Infant Mental Health Awareness Week – Impact of Divorce & Separation


This week is Infant Mental Health Awareness Week (13th – 19th June 2022). It is a week when we, as family lawyers, are particularly mindful of the impact that divorce and separation may have on infant children (children from 0 – 2 years).

Infant Mental Health Awareness Week is designed to raise awareness of the importance of the social and emotional development of babies and infants. It highlights the crucial part played by the sensitive and nurturing relationships between parents and babies which are so fundamental to infant mental health. The theme of this year’s Infant Mental Health Week is understanding early trauma.

Research from Professor Gordon Harold of Cambridge University has shown that frequent unresolved conflict between parents can have long term consequences on the mental health of children, including infant children. That is why it is so important to take areas of potential conflict away from the process of separation. This is a point so powerfully made by the Family Solutions Group in their recent campaign #whataboutme.

In our forthcoming episode of the FLiP podcast, FLiP director Elizabeth Fletcher and our in-house counsellor Joanna Harrison discuss the special considerations that parents might want to bear in mind if they are separating or divorcing and they have infant children.

Elizabeth provides an insight into the legal considerations whilst Joanna looks at the emotional and psychological impact. They discuss the need for flexibility and an open mind notwithstanding the fact that the traditional legal position supports frequent contact between separated parents and the child. They acknowledge that this can be hard for the parents particularly when trust has been lost or where there is animosity between the parents. Counselling or therapy can help here.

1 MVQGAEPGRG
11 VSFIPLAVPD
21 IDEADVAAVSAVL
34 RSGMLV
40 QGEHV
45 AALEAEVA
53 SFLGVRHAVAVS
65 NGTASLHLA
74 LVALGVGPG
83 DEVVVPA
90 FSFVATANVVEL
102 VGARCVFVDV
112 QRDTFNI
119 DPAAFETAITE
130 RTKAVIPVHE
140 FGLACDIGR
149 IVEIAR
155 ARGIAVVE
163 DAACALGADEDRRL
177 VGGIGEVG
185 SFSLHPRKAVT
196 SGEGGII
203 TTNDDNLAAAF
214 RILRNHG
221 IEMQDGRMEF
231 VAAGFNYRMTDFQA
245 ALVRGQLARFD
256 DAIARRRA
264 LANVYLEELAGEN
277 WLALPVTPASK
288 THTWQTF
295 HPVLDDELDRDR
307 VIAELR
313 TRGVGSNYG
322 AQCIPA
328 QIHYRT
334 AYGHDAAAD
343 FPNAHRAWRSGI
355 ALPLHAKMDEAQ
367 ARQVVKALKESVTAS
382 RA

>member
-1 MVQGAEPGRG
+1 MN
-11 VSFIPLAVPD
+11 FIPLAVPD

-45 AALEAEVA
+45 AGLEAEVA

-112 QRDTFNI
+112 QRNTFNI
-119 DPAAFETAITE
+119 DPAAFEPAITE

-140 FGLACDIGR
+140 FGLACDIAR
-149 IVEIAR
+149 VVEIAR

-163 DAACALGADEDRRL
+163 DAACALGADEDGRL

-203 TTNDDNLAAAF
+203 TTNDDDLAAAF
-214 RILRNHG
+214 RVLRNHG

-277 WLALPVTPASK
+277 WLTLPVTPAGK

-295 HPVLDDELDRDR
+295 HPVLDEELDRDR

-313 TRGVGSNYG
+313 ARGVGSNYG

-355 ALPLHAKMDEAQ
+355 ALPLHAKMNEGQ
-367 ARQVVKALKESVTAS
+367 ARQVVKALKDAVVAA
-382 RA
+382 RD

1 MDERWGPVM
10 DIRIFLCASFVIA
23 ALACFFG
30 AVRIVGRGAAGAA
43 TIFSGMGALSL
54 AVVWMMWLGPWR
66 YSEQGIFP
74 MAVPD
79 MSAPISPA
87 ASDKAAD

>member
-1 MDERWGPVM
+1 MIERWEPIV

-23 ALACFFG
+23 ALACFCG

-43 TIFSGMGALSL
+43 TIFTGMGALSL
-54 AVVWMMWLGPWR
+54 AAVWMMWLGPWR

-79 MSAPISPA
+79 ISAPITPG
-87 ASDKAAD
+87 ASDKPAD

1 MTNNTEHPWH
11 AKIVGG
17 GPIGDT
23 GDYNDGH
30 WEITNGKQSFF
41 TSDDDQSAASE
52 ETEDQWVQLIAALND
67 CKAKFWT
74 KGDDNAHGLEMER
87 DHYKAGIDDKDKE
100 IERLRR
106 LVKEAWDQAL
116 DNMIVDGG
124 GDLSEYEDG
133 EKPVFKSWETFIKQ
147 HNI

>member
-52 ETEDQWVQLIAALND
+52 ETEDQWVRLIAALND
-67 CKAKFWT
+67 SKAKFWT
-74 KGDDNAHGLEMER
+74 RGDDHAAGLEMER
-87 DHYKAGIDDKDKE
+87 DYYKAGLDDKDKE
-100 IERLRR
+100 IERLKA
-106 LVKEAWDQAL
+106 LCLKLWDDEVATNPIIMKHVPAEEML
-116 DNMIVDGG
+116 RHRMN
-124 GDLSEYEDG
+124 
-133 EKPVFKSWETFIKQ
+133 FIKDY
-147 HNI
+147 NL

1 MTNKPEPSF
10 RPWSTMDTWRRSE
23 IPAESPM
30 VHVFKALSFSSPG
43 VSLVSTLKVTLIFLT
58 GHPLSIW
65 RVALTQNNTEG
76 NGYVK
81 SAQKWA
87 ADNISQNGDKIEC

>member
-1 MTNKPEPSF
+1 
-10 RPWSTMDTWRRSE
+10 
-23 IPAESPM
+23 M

Elizabeth and Joanna look at the anxieties that many parents feel as they transition from becoming new parents to becoming separated parents. They discuss how it is possible to successfully co-parent together as unified, but separated parents, acknowledging the long journey ahead for the parents of infants.

Although the court system in England & Wales is an adversarial system there are processes outside the court system like family mediation which can support parents to reach agreement. Whilst the family lawyers can focus on the practical, legal implications and arrangements, parents should also try to focus on their long term priorities as separated parents. Therapeutic support from counsellors like FLiP’s Joanna Harrison can help parents to identify their priorities.

Meanwhile courses such as Family Law in Partnership’s Parenting After Parting course can also help parents to put their children’s needs at the heart of their decision making when going through a divorce or separation.

Look out for our podcast which will be available shortly.